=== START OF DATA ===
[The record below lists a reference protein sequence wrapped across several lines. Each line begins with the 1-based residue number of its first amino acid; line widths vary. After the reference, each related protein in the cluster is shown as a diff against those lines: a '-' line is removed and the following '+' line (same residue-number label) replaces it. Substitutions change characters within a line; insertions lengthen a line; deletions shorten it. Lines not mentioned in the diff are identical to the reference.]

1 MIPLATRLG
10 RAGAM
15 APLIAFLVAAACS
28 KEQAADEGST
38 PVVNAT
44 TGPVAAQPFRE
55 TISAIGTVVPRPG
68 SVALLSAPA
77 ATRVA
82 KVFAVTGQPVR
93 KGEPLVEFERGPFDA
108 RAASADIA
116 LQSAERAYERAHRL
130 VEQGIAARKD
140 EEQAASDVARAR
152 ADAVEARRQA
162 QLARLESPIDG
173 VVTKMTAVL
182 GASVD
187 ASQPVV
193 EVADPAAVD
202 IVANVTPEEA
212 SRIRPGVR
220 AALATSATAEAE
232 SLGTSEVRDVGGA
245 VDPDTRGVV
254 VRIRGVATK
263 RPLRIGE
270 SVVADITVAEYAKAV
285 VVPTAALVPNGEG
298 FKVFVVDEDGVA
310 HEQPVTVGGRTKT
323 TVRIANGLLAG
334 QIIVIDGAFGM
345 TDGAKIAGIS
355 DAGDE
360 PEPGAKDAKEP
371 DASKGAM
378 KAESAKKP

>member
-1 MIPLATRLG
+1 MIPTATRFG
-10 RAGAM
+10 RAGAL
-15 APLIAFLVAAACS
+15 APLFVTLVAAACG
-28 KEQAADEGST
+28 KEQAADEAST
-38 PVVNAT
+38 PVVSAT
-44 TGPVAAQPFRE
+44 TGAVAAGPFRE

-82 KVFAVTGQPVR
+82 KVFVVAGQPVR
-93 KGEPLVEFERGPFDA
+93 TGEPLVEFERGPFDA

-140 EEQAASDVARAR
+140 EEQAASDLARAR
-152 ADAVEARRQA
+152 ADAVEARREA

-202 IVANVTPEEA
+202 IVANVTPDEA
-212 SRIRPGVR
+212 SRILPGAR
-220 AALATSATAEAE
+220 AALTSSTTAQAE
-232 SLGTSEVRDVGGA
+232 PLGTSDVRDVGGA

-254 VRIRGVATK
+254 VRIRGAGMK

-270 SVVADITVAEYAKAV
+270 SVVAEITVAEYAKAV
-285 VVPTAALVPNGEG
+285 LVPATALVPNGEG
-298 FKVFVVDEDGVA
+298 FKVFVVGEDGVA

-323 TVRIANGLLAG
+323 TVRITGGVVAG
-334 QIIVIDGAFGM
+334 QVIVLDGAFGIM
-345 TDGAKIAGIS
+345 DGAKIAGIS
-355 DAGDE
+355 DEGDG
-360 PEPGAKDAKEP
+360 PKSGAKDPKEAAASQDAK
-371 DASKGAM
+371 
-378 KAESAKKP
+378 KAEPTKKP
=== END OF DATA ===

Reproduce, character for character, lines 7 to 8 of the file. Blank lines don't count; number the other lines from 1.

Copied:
44 TGPVAAQPFRE
55 TISAIGTVVPRPG